Rev. Scott's Letter August 1
Delivered By
Rev. Tom Scott
Delivered On
August 1, 2020
Attached Document
august_1.pdf
Description

 

 

August 1

In our gospel readings this summer we are given several opportunities to observe Jesus “at work” with his disciples and a wider range of people. From time to time, we are told that someone spoke to Jesus or raised a question. On occasion, the person is named.  Have you ever wondered how anyone remembered who asked or said or answered whatever was said?

It’s an important point, if you think about it, because it leads us to ask about the accuracy and reliability of the gospels, and by extension, the New Testament itself. Many scholars over the years have made this subject their life’s work. It will not surprise you, therefore, when I say at the outset that any position I take or point of view I adopt will not find universal acceptance. I believe it is fair to say that I am in the mainstream on most points, so what I have to say is neither new nor shocking to scholars or my fellow clergy. You can find discussion of what I say on-line at Britannica.com or in popular book form (a little dated) in Lee Strobel’s book, In Defense of Jesus (a newer edition of The Case for Jesus). For the more academically inclined, Richard Bauckham’s, Jesus and the Eyewitnesses (second edition) or other of his works will serve, as will N. T. Wright’s book, Jesus and the Victory of God.

Some things virtually everyone will agree on: Jesus really lived, and he had brothers and sisters; he was executed by crucifixion for sedition by the Romans in 30 CE. He was renowned as a teacher and healer, and had quite a few disciples, including an inner circle known as the twelve. A number of his disciples (and some of his family) were completely convinced that he had been raised from the dead, including one person (Paul) who never knew him in the flesh but encountered him after his resurrection. For these people, the resurrection demonstrated the truth of his teaching and marked the opening of a new era.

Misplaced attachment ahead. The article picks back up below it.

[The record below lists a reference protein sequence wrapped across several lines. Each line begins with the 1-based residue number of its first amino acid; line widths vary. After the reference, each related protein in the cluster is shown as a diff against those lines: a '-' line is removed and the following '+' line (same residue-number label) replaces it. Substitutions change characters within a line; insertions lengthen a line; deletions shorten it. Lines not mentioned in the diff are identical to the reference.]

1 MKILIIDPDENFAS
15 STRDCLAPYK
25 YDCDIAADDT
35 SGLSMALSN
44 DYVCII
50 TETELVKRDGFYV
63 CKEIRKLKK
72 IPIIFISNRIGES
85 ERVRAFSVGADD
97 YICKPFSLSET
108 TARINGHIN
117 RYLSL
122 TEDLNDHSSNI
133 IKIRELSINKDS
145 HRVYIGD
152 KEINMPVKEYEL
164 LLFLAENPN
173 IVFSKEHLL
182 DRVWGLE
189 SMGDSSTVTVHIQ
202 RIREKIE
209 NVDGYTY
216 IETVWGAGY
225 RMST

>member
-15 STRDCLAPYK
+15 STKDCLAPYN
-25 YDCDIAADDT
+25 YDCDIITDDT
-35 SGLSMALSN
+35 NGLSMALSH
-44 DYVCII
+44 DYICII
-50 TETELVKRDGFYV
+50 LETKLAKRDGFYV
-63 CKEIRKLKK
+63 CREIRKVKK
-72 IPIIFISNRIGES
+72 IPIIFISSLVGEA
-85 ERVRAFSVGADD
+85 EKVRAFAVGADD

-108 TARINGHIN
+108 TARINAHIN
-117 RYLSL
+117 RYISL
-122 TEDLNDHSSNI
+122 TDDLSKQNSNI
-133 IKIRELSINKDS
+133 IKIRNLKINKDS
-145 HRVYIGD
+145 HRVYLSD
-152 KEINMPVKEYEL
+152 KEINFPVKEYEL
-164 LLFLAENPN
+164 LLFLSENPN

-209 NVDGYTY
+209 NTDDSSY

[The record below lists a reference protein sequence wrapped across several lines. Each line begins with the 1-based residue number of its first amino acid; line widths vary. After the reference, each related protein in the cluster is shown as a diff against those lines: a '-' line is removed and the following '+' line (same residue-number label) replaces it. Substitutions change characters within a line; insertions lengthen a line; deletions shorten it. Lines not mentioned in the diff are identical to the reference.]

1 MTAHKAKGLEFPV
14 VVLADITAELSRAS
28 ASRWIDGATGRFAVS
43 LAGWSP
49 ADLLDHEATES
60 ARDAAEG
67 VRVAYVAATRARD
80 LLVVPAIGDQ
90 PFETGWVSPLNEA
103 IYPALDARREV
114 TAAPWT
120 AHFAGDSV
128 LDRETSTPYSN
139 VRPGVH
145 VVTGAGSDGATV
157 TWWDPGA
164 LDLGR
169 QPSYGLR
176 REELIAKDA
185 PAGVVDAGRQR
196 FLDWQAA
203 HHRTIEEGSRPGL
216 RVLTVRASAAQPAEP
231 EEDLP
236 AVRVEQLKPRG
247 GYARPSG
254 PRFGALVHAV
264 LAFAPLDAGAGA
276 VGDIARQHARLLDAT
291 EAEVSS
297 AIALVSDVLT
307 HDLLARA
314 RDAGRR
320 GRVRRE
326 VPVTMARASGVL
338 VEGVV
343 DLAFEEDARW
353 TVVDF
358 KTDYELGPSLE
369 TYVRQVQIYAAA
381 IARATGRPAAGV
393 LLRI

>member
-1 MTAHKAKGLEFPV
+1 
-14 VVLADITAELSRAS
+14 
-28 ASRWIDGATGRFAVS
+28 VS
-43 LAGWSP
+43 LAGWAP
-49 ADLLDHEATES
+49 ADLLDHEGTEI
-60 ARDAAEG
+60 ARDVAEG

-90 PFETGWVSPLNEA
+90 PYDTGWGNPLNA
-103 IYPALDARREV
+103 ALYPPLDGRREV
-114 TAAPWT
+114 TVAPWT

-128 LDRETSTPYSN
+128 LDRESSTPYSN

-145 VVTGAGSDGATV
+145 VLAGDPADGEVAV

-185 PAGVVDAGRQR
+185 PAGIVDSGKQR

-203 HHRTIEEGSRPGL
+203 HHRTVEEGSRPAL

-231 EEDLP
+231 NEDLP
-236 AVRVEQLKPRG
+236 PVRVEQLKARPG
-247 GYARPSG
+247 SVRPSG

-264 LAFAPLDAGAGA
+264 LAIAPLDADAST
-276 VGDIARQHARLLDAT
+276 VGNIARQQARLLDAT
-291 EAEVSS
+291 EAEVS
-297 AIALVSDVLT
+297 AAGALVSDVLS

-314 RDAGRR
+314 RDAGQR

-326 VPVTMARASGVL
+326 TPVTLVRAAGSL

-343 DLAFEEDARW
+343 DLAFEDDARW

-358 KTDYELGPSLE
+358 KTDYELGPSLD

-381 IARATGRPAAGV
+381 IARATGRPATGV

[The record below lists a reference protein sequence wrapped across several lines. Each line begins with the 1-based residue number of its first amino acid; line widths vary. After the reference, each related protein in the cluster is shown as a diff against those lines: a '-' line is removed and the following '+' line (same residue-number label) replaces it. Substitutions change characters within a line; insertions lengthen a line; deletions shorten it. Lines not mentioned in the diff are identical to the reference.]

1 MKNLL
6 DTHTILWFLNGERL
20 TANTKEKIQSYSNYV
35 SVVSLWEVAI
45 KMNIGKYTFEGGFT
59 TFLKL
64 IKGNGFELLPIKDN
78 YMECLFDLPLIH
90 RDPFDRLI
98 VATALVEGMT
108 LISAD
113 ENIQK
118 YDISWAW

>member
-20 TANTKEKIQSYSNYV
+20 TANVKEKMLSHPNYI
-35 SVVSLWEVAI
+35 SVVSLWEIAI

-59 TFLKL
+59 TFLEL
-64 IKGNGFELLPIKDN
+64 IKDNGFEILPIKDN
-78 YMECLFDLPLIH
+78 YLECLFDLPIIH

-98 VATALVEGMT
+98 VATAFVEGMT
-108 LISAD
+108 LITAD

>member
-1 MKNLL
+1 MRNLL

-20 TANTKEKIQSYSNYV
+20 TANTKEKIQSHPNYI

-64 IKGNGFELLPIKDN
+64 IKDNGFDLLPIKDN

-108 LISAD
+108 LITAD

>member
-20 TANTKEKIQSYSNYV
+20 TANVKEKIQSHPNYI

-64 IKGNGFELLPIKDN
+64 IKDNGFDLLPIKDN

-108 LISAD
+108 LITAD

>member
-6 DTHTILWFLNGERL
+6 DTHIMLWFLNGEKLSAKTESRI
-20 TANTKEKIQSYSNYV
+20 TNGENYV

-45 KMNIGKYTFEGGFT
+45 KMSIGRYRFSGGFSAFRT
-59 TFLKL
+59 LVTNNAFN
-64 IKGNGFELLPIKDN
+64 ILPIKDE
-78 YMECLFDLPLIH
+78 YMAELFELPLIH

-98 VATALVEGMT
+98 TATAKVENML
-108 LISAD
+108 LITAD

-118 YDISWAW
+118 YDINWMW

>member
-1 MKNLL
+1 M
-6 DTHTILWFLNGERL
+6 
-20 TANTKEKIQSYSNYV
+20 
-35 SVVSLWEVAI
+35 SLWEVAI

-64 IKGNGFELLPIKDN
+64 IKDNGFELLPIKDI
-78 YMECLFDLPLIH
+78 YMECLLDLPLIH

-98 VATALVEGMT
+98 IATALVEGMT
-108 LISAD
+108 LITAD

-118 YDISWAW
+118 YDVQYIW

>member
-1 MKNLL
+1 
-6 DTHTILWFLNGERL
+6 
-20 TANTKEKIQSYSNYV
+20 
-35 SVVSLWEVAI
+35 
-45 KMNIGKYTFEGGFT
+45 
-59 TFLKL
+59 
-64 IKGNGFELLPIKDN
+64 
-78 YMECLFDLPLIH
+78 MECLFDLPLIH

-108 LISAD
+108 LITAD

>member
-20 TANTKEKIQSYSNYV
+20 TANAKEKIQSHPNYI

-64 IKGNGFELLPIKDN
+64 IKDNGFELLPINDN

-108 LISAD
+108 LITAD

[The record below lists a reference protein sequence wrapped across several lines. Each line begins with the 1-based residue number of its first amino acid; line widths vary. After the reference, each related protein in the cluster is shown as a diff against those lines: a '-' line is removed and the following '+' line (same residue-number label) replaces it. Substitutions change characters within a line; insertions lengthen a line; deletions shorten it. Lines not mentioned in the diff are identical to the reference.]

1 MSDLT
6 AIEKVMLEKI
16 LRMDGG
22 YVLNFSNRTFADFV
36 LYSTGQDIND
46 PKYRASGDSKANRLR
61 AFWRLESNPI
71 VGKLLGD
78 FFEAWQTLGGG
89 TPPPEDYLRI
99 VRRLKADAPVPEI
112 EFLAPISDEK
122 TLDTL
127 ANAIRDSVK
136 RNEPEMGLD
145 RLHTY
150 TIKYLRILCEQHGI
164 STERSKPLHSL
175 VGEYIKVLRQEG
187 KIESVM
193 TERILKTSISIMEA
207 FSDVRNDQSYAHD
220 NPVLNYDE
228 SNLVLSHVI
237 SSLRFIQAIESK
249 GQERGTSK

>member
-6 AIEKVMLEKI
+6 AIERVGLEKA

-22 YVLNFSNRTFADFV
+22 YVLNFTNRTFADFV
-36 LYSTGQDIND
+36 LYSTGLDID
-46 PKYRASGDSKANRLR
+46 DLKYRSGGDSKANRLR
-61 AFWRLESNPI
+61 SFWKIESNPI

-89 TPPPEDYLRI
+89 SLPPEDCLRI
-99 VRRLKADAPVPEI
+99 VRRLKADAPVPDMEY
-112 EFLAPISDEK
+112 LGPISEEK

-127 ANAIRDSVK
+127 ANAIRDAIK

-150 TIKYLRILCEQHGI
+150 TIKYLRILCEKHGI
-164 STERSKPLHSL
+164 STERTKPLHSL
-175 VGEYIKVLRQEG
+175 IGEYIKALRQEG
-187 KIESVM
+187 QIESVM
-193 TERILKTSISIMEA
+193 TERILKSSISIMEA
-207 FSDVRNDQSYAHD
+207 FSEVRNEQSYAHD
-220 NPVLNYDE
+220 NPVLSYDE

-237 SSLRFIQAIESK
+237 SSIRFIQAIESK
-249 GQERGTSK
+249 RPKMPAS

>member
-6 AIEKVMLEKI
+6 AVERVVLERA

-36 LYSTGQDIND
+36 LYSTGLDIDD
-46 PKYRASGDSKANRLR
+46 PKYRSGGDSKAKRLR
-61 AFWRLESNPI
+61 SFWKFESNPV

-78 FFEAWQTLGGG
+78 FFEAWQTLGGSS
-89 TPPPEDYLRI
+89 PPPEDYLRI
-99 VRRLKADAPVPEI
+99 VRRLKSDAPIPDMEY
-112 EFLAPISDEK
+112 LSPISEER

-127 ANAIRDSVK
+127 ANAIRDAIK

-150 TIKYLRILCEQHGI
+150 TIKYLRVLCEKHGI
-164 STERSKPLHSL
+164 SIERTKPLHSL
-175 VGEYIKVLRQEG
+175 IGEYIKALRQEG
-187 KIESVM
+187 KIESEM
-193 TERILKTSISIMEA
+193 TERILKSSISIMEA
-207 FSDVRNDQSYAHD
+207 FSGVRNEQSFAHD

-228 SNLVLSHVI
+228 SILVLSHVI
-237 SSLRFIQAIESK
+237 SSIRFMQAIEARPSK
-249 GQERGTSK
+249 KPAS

The events of his ministry, and the account of his last days, were told and re-told, and soon wide-flung communities of believers were established—not least by the new believer, Paul. In time, there developed a sense that having the stories and teachings of Jesus gathered into a written form was a good idea—not least because the eyewitnesses were dying. This was done, beginning perhaps as early as right before the revolt of 68 CE and the fall of Jerusalem in 70 CE—and substantially completed by about 95 CE. In the case of Paul’s letters, they have been reliably dated from approximately the mid-50’s to about 64 CE ( his martyrdom).  That is, our resources about the life and ministry of Jesus, and the early days of the Christian faith and community, come from people who were contemporaries of Jesus and some actually knew him personally. Other material included in the New Testament was finished within another couple of decades. The gospels were composed using contemporary ideas about what events would be most valuable to remember in a biography, as well as current standards for information gathering. Letters served many purposes, one being to act as a way of representing a person when he could not be there in person—as was also true of messengers—see/hear the message, see/hear the man himself.

These writings—our New Testament—were widely distributed and regarded as authoritative from the beginning.  So well known and relied upon were our 4 gospels, etc., that, had some terrible event destroyed all of those documents, the entire New Testament could be reconstructed for us from the extensive quotations of scripture found in the writings of Christians in the next 100-125 years (that is, by about 200-225 CE). So widely known, used, quoted, trusted, were the New Testament documents that everything we read on Sundays from the NT  can be found independent of the four major (largely intact) copies we have of the New Testament itself. The Christian texts were quickly and widely spread out. That is absolutely extraordinary.

No other document from that era—poems, plays, scientific studies, history—has come to light with so many copies and near-to-the-events authority as the New Testament possesses. Jesus is literally the best attested person of his time. Moreover, the archeological evidence for matters cited in the NT only continues to grow.  In short, the NT is both accurate and reliable.